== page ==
As anticipated, the Fed held off raising rates at the meeting, likely due to the uncertainty surrounding the general election, but it also laid out its case for a December hike, which we think very likely.
We did not expect yesterday’s Federal Reserve Federal Open Market Committee (FOMC) announcement to indicate a change in policy rates, coming nearly a week before a highly contested general election on November 8, but we did anticipate the Committee would continue to make its case for a rate hike, almost certainly to come next month. The language of the announcement did precisely this, repeating the phase that “the case for an increase in the federal funds rate has continued to strengthen.”
Also, we saw a second month of significant dissents to the statement (although, interestingly, Boston Fed Bank President Rosengren withdrew his dissent this meeting, but this is likely due to an interest in supporting the Chair with the knowledge that a December rate hike is likely the base case). That indicates to us that the majority of FOMC voting members would like to execute another rate hike, again probably at the December meeting, as that would be consistent with a deliberate policy rate normalization path in the context of lower than historic levels of natural interest rates (lower R*).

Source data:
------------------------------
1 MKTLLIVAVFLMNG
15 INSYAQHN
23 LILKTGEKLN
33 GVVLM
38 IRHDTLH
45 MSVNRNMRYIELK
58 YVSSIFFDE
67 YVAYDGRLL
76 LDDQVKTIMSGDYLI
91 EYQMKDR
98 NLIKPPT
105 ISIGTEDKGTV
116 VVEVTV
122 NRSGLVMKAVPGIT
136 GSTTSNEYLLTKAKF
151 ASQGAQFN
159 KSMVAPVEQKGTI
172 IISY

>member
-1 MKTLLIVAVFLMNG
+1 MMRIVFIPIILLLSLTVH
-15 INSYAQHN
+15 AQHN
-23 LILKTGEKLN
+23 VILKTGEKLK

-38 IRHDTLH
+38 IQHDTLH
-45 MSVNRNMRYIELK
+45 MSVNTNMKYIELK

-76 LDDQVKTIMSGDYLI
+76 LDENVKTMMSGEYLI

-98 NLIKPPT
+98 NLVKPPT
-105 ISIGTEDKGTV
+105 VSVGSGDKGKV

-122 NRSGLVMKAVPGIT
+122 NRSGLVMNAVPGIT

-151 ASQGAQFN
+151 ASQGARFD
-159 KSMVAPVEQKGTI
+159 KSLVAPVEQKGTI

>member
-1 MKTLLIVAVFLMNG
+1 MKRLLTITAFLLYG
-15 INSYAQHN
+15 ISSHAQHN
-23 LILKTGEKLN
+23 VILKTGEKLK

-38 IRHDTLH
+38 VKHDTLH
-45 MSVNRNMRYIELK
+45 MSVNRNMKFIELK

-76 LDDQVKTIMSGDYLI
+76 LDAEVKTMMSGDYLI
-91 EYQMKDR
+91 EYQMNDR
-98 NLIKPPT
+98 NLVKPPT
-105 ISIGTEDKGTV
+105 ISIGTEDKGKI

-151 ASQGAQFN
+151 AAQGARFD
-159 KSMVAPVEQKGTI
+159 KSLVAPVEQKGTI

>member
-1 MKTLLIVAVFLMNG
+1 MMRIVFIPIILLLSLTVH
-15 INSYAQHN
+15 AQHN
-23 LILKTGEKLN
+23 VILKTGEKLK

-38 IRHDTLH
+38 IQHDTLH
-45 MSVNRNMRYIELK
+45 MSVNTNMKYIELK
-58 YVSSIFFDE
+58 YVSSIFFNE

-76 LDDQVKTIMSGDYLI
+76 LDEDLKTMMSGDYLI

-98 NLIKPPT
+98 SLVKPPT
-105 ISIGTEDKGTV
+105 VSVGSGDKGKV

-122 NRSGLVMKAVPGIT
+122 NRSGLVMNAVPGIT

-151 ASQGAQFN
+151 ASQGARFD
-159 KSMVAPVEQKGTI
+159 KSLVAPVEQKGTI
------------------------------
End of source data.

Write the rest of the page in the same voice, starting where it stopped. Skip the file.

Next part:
We also think there is a significant subtext to be found in the Fed’s recent policy stance, in that it implies that the central bank will allow inflation to run a bit hotter than it has historically (the so-called “high-pressure economy”). The Fed is likely to take this stance due to: 1) the lack of satisfaction with pre-existing inflationary expectations, 2) a potential growth/output function that is organically lower (attributable to demographic headwinds and technological disinflation), and 3) a greater set of policy tools that can be employed to bring down inflation, as opposed to those geared towards increasing it.
Finally, as we’ve mentioned previously, the utility of extraordinarily low interest rate levels has long since passed much effectiveness in stimulating real economic growth and for some time now has solely been influencing the financial economy as a price-supporting mechanism. It is extraordinary to think that the Fed last cut its policy rate in December 2008, and in the 63 FOMC policy meetings since that time, it has only moved rates once (a 25 basis point hike last December), while the economic, employment, and financial market landscape has changed markedly throughout this time.
Thus, as we have also long argued, the baton must now be transferred from monetary authorities to the fiscal channel, if we are to see any meaningful re-rating of economic growth in the U.S., and further stabilization of global growth as well. Of course, the possibility of future fiscal policy support, and even the continuation of extraordinary monetary policy, both have political elements to them, and we will therefore have more clarity on the political (fiscal) impacts to be seen in 2017 after next week’s election.
Rick Rieder, CIO of Fundamental Fixed Income at BlackRock, and co-manager of Fixed Income Global Opportunities (FIGO)